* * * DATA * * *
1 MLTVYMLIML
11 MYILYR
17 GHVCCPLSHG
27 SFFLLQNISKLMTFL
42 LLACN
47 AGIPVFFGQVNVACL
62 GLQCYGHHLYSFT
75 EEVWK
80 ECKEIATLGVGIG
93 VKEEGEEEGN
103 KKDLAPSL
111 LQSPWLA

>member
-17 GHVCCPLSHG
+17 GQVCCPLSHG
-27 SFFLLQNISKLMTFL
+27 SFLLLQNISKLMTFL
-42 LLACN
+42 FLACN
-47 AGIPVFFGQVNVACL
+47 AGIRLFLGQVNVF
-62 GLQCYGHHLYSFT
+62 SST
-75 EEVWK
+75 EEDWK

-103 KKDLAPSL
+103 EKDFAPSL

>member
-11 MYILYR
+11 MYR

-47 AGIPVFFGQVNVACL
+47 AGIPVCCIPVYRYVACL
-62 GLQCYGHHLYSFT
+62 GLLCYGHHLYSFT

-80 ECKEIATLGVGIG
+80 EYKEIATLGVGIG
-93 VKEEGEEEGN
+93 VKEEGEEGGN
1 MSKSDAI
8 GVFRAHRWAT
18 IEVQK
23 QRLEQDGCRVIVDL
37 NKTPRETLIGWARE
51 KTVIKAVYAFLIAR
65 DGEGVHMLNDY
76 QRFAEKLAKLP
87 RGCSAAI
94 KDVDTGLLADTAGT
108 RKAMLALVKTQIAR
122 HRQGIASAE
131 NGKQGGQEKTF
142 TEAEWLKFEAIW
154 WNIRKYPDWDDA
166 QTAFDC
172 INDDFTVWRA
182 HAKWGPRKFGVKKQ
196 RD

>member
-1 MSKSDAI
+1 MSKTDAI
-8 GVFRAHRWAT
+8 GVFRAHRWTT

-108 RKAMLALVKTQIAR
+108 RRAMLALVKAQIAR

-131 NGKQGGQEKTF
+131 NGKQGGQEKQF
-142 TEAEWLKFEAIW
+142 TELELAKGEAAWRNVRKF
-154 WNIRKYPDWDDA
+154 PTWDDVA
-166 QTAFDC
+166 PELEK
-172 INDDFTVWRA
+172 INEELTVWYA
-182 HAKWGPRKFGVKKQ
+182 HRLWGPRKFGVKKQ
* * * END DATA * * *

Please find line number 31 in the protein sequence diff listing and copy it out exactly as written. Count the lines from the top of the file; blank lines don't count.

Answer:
-47 AGIPVFFGQVNVACL